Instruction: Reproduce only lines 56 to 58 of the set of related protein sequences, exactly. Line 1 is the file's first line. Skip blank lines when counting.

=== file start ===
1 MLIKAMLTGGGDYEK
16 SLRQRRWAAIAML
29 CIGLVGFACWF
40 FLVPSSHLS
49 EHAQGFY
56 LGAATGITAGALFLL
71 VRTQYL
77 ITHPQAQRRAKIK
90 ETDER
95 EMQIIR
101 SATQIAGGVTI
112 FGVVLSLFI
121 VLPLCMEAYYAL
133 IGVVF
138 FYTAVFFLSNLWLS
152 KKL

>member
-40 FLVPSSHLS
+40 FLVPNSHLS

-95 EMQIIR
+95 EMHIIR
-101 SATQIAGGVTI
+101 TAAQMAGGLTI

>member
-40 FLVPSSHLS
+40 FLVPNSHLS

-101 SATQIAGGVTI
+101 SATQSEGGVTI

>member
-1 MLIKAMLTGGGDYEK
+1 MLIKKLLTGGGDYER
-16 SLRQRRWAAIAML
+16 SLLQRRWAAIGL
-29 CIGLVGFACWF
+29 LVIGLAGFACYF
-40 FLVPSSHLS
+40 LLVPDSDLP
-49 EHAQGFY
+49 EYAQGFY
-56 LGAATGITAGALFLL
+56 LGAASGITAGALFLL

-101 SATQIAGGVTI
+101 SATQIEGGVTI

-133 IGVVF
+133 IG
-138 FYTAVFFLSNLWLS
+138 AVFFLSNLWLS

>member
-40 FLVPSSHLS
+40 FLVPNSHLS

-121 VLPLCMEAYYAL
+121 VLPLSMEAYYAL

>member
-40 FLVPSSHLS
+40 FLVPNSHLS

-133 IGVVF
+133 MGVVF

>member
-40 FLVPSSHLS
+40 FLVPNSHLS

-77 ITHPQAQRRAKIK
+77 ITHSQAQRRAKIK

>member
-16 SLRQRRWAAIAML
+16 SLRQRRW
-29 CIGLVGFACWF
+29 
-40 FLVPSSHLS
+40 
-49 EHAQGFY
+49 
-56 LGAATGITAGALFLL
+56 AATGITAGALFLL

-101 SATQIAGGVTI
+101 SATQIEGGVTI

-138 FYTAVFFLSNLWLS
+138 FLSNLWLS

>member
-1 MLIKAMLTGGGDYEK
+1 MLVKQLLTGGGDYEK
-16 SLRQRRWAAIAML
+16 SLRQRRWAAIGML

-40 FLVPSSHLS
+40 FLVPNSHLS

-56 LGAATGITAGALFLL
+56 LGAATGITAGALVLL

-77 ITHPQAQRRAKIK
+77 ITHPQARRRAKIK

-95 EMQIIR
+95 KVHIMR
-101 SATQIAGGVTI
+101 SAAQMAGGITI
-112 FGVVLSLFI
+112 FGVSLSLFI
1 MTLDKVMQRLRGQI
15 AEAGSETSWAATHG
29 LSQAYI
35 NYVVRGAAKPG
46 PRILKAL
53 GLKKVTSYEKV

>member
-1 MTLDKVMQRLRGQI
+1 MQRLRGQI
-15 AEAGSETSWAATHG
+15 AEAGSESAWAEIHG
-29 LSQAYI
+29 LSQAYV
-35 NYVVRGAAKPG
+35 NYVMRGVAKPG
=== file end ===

-133 IGVVF
+133 MGVVF

>member